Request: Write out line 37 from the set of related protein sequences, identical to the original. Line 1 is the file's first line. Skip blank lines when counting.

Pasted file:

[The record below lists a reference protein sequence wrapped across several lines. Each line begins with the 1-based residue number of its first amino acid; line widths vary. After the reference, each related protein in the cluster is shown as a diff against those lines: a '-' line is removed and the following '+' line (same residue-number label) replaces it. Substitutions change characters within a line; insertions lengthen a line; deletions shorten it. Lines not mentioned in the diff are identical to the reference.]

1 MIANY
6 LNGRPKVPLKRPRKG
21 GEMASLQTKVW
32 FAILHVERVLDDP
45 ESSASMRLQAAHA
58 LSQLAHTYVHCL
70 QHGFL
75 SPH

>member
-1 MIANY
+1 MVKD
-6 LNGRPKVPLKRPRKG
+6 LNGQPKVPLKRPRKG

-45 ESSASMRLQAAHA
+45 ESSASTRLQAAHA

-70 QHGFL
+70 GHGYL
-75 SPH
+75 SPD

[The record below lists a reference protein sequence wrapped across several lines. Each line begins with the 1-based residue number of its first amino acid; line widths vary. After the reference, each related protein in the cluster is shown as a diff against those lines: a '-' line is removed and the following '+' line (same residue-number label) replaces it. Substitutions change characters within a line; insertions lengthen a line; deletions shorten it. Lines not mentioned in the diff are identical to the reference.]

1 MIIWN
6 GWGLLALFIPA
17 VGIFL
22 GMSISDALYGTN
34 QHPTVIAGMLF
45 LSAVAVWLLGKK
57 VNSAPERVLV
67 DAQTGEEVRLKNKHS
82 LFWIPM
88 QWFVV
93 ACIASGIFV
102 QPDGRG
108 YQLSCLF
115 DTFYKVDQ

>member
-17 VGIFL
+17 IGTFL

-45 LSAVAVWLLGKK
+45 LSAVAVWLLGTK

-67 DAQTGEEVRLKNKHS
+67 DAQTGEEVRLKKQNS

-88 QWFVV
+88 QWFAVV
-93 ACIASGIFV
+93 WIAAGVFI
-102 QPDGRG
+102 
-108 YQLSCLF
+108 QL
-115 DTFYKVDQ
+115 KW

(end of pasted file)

-17 VGIFL